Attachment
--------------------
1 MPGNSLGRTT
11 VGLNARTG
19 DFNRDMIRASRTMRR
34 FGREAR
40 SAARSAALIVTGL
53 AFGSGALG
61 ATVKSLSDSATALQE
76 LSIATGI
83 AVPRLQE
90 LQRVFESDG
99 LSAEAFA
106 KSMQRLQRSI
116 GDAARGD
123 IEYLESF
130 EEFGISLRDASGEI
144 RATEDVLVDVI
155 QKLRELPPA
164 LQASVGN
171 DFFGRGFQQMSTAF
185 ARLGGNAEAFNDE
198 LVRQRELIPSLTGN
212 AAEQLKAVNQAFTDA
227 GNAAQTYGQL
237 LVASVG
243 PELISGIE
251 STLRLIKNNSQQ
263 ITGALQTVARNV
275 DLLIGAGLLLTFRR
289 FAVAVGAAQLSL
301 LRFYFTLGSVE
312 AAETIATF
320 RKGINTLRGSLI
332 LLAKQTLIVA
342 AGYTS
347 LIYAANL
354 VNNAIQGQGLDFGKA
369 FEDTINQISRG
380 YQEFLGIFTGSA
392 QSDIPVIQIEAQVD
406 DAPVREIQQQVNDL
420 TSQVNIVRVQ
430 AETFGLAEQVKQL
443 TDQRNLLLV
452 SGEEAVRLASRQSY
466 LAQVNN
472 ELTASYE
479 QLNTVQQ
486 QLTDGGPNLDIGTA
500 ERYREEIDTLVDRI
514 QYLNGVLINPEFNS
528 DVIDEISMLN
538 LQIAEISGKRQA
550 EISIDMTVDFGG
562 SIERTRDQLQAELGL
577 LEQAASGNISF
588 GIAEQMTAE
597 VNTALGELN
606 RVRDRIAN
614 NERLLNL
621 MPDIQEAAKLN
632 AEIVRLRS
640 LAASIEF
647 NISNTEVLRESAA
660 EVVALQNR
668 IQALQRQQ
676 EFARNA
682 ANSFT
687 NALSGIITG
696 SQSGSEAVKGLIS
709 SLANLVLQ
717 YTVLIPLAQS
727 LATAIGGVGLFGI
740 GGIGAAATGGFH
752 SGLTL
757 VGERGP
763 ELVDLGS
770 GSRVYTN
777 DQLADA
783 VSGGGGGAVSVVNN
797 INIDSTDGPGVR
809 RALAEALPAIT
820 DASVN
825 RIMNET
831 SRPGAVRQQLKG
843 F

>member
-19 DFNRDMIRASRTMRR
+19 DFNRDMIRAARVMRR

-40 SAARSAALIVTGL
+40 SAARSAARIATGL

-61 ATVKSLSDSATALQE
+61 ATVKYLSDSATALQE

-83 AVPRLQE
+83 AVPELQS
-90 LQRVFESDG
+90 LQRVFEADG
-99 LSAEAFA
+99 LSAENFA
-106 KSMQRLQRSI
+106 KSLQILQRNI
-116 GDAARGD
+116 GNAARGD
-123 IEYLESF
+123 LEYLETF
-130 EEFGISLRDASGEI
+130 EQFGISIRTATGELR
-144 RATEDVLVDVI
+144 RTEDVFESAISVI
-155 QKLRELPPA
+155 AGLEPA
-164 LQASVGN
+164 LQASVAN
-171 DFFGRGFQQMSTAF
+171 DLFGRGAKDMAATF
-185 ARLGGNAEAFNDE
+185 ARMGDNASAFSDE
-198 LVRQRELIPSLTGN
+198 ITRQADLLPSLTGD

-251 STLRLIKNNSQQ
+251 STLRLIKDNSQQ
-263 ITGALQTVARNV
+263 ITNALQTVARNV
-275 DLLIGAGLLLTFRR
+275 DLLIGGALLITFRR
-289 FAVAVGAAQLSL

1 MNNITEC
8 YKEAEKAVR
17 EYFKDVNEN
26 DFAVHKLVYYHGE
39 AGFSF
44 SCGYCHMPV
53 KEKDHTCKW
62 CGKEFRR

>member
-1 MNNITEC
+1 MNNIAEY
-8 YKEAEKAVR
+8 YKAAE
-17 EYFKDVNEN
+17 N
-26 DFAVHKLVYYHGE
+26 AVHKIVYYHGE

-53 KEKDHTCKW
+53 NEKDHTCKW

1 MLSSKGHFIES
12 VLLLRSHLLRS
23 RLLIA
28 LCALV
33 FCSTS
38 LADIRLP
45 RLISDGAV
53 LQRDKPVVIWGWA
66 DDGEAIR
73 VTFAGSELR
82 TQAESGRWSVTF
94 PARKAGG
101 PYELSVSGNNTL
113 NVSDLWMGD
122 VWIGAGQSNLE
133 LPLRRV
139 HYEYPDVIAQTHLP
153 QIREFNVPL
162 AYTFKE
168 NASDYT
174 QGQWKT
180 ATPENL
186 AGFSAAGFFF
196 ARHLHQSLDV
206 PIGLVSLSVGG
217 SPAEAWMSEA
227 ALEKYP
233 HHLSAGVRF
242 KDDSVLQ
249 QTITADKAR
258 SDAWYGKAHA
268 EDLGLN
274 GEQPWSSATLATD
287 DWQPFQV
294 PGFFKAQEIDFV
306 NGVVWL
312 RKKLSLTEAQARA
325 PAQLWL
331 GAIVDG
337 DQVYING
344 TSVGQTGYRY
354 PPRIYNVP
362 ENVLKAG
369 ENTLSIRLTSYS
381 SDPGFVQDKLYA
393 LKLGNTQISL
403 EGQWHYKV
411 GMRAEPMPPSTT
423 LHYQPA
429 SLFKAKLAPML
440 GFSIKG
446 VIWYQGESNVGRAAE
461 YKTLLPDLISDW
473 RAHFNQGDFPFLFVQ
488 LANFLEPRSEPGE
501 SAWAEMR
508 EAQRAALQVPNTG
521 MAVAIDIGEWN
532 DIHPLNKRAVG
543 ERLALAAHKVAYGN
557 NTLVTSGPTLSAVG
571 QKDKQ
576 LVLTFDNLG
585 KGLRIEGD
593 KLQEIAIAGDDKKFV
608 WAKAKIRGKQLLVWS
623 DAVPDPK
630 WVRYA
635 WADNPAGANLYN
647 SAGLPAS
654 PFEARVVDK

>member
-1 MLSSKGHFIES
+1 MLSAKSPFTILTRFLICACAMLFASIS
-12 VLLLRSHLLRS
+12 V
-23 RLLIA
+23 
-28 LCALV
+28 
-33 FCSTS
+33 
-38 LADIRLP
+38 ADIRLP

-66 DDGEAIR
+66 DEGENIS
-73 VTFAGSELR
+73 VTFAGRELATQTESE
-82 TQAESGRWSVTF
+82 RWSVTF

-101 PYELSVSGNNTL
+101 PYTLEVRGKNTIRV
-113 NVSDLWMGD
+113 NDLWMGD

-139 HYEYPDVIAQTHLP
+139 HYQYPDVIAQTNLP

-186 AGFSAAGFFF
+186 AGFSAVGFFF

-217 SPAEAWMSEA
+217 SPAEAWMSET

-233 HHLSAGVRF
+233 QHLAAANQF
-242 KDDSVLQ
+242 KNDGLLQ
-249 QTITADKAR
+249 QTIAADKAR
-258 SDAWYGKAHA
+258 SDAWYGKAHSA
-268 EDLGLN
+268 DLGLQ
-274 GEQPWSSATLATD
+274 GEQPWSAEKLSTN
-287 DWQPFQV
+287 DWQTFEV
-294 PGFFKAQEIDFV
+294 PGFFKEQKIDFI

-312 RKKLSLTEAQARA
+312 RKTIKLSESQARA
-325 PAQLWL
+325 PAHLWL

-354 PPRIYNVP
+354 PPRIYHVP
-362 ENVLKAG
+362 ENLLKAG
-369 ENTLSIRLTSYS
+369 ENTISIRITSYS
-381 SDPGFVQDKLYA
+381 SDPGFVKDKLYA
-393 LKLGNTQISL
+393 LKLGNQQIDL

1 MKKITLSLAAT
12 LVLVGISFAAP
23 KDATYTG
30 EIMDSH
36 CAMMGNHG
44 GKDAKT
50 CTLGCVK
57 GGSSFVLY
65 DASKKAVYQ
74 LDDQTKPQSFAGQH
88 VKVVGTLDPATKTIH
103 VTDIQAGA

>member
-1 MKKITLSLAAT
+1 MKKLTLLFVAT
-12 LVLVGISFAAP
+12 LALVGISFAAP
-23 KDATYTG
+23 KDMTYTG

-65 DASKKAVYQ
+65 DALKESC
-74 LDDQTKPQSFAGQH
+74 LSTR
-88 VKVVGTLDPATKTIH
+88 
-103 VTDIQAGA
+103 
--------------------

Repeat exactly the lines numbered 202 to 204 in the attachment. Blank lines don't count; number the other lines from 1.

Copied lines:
521 MAVAIDIGEWN
532 DIHPLNKRAVG
543 ERLALAAHKVAYGN